# Lecture 4: Deterministic Finite Automata

The following figure shows the *state diagram* of a deterministic finite automaton (DFA),

The automaton has three *states* \(q_0\), \(q_1\), and \(q_2\). The state \(q_0\) is designated as the *start state* and \(q_1\) is designated as an *accept state*. The directed edges between states specify the *transitions* of the automaton when reading an input string.

This automaton accepts the set of strings that contain \(1\) and have an even number of \(0\)’s after the last \(1\).

## Languages

An *alphabet* \(\Sigma\) is a finite set of symbols, e.g., \(\Sigma=\{0,1\}\) or \(\Sigma={a,b,c}\). (We will usually content ourselves with the binary alphabet.) A *string* \(w\) over \(\Sigma\) is a finite sequence of symboles, written as \(w=x_1\cdots x_n\) for \(x_1,\ldots,x_n\in \Sigma\). The *empty string* (string of length zero) is denoted \(\varepsilon\). The set of all strings is denoted \(\Sigma^\ast\). A *language* \(L\) is any subset of strings, so that \(L\subseteq \Sigma^\ast\).

We will use languages to encode computational problems. (A language \(L\) can be thought to encode the function \(f{\colon}\Sigma^\ast\to\{0,1\}\) with \(f(w)=1\) if and only if \(w\in L\)).

**Operations on languages:** Let \(A,B\subseteq \Sigma^*\) be two languages. The following operations on languages are useful:

- Basic set-theoretic operations,
*union*\(A\cup B\),*intersection*\(A\cap B\), and*complementation*\(\overline A:=\Sigma^* \setminus A\). (These operations correspond to \({\mathrm{\scriptstyle OR}},{\mathrm{\scriptstyle AND}},{\mathrm{\scriptstyle NOT}}\).) *Concatentation*\(AB := \{uv \mid u\in A, v\in B\}\).*Kleene star*$A^*:=A^{0A}1A^2 $, where \(A^i\) denotes the \(i\)-fold concatenation of \(A\) with itself. (The corner cases \(i=0,1\) are defined so that the rule \(A^{i}A^j=A^{i+j}\) holds. Concretely, \(A^0=\{\varepsilon\}\) and \(A^1=A\)).

(Notice that the Kleene star notation is compatible with the notation for the set of all strings.)

## Deterministic Finite Automaton

Definition:Adeterministic finite automaton\(M\) consists of the following parts:

- a
transition function\(\delta{\colon}{} Q\times \Sigma \to Q\) for analphabet\(\Sigma\) and a set ofstates\(Q\),- a
start state\(q_0\in Q\),- a set of
accept states\(F\subseteq Q\).

## Language of a DFA

Definition:A DFA \(M\)acceptsa string \(w=x_1\cdots x_n\) if there exists a sequence of states \(r_0,r_1,\ldots,r_n\in Q\) such that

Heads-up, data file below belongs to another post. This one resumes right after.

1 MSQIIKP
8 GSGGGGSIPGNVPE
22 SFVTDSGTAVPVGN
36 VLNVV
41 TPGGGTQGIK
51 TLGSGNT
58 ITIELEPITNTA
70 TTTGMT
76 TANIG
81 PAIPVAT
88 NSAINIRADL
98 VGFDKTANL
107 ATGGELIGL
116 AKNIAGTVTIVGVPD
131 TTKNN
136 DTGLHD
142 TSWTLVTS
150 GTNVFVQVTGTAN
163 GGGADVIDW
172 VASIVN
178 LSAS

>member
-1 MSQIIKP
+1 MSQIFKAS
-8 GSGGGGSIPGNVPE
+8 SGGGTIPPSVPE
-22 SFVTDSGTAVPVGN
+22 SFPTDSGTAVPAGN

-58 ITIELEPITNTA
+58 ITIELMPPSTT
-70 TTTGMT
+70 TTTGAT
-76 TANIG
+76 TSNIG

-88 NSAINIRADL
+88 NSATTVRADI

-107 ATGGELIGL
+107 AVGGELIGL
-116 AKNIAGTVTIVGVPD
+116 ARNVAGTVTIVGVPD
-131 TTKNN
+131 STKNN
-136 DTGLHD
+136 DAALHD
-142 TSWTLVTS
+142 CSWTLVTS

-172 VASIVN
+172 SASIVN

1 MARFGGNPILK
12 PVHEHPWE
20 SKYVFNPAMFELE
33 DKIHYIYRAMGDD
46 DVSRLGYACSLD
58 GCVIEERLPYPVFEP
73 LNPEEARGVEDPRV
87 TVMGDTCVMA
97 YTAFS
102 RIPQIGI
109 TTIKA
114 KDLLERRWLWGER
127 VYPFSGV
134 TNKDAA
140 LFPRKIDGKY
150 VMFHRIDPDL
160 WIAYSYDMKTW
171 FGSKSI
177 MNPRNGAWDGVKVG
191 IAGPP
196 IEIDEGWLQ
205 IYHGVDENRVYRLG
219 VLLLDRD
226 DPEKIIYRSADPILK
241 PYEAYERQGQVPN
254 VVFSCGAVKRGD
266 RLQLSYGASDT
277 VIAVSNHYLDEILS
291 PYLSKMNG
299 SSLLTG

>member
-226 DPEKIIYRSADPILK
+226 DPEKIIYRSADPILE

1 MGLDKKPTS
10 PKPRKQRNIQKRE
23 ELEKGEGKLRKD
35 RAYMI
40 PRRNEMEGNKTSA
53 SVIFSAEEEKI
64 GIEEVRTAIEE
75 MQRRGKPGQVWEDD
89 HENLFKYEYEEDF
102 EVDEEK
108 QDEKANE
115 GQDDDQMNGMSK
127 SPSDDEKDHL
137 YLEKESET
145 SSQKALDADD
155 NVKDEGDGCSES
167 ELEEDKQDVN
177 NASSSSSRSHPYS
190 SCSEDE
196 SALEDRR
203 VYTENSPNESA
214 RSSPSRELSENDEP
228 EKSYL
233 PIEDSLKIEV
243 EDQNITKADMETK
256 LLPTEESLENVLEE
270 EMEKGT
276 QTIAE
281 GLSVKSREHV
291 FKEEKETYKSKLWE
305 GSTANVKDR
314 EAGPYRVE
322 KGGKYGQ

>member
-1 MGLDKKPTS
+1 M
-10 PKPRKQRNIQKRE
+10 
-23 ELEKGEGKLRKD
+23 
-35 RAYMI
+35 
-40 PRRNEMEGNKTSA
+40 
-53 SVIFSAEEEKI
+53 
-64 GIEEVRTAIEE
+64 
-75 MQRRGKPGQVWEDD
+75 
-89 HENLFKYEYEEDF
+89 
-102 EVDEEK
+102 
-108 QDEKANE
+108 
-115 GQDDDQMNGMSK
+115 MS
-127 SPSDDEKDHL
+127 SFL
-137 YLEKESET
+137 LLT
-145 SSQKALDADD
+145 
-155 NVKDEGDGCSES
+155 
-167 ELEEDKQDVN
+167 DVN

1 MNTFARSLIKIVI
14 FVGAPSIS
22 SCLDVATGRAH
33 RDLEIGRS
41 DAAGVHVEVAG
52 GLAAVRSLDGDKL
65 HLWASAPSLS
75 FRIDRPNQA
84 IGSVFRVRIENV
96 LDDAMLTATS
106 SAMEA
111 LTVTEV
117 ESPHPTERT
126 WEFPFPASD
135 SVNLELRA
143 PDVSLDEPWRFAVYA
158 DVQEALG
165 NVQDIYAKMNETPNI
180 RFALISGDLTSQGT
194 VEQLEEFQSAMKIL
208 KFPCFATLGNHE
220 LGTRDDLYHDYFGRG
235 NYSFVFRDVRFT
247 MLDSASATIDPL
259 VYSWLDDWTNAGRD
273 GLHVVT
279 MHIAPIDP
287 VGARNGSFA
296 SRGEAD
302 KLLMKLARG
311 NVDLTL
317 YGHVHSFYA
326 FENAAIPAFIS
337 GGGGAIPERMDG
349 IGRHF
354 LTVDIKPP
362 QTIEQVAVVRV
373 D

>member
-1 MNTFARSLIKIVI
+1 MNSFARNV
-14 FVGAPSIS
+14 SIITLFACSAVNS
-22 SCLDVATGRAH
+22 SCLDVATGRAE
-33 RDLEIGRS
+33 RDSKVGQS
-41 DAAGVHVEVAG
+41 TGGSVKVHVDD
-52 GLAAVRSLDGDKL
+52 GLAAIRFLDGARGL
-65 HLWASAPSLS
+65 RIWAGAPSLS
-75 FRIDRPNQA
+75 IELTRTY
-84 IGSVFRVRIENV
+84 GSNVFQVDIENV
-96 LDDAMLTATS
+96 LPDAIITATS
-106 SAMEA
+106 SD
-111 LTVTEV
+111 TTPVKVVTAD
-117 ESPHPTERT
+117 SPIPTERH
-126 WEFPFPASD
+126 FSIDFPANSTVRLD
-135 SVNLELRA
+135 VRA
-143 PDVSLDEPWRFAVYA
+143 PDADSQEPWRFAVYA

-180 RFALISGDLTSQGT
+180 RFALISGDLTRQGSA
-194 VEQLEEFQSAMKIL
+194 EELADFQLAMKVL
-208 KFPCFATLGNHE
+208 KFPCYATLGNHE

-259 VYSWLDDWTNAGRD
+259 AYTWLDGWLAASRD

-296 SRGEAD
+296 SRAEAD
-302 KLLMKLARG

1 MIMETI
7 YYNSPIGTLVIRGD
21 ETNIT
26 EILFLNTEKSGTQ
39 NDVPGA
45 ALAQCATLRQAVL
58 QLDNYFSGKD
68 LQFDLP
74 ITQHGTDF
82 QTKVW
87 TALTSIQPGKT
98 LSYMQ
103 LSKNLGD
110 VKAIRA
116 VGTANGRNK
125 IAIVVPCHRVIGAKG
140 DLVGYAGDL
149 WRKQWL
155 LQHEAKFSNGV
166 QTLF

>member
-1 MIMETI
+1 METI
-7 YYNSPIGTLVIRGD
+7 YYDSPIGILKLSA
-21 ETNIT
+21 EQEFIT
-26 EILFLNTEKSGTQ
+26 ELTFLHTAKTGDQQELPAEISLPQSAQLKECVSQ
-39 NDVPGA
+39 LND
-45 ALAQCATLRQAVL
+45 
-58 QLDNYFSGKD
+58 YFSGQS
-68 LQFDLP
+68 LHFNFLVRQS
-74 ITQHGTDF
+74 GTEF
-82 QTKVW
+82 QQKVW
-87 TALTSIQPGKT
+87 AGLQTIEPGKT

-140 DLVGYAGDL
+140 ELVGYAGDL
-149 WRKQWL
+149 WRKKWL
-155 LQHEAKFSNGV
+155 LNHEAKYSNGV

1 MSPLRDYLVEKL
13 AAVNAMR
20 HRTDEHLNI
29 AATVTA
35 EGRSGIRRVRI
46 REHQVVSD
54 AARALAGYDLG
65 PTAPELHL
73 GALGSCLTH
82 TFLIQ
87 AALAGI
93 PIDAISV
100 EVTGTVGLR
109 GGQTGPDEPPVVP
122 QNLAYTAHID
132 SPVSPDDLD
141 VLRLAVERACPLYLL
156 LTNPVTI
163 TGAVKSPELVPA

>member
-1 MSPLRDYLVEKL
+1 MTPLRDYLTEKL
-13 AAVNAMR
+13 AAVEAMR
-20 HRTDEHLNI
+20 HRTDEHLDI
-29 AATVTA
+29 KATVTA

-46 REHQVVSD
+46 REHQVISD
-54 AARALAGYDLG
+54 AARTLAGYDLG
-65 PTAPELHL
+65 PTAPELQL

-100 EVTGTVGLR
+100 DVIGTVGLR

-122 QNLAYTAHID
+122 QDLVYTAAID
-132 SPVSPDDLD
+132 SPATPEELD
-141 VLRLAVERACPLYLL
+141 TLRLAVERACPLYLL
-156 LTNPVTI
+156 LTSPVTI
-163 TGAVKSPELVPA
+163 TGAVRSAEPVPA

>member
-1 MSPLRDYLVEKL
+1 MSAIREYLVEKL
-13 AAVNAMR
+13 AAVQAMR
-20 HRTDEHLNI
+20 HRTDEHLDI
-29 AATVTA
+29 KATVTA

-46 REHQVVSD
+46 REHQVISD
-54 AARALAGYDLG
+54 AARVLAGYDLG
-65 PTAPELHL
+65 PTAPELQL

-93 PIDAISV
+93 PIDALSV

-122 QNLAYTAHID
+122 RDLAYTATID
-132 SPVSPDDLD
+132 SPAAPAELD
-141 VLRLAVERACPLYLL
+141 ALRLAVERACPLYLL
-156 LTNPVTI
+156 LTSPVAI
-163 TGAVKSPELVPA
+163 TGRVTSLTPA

- the first state is the start statem \(r_0=q_0\)
- the \(i\)th state is obtained by reading the \(i\)th symbol, \(r_i=\delta(r_{i-1},x_i)\)
- the final state is an accept state, \(r_n\in F\).

The language of \(M\) is defined as \[
L(M) = \{ w \mid \text{$M$ accepts $w$}\}.
\] If \(L\) is the language of some deterministic finite automaton, we say that \(L\) is *regular*.

## Example proof

Recall the automaton \(M\) from the beginning:

Lemma:The language of the automaton \(M\) is the set of all strings \(w\in\{0,1\}^*\) such that \(w\) contains a \(1\) and ends with an even number of \(0\)’s after the last \(1\).

We will prove this lemma by inductions. To make the proof easier, we will show a stronger statement. (Proofs by induction often become easier if the statement is strengthened.)

Define the *repeated transition function* \(\delta^*{\colon}\Sigma^*\to Q\), \[
\delta^*(w) := \text{state of $M$ after reading $w$}
\] This function satisfies \(\delta^\ast(w x)=\delta(\delta^\ast(w),x)\) for every string \(w\in \Sigma^\ast\) and symbol \(x\in \Sigma\). Furthermore, \(L(M) = \{w \mid \delta^\ast(w) \in F \}.\) Hence, the following claim implies the lemma.

**Claim:** The repeated transition function of \(M\) is \[
\delta^\ast(w) = \begin{cases}
q_0 & \text{ if $w$ does not contains $1$ ($A$)},\\
q_1 & \text{ if $w$ contains $1$ and ends with an even number of $0$'s after the the last $1$ ($B$)},\\
q_2 & \text{ if $w$ contains $1$ and ends with an odd number of $0$'s after the the last $1$ ($C$)}.
\end{cases}
\] *Proof of claim:* By induction on the length of \(w\). (At this point, the proof is completely mechanical.)

If \(w=\varepsilon\), then \(\delta^*(w)=q_0\) and the claim is true (because \(\varepsilon\in A\)).

Suppose length of \(w=ux\) for \(x\in \{0,1\}\) is greater than \(0\). The induction hypothesis is that the claim holds for all strings that are shorter than \(w\). (In particular, the claim holds for the substring \(u\) of \(w\).)

We consider three cases:

- \(u\in A\): By induction hypothesis, \(\delta^\ast(u)=q_0\). Therefore, . \[ \delta^\ast(w)=\delta(q_0,x) = \begin{cases} q_0 & \text{ if $x=0$,}\\ q_1 & \text{ if $x=1$.} \end{cases} \] The claim is true in this case because \(u0\in A\) and \(u1\in B\).
- \(u\in B\): By induction hypothesis, \(\delta^\ast(u)=q_1\). Therefore, \[ \delta^\ast(w)=\delta(q_1,x) = \begin{cases} q_2 & \text{ if $x=0$,}\\ q_1 & \text{ if $x=1$.} \end{cases} \] The claim is true in this case because \(u0 \in C\) and \(u1\in B\).
- \(u\in C\): By induction hypothesis, \(\delta^\ast(u)=q_1\). Therefore, \[ \delta^\ast(w)=\delta(q_1,x) = \begin{cases} q_1 & \text{ if $x=0$,}\\ q_1 & \text{ if $x=1$.} \end{cases} \] The claim is true in this case because both \(u0 \in B\) and \(u1\in B\).

We conclude that the claim is true in all three cases, which proves the claim.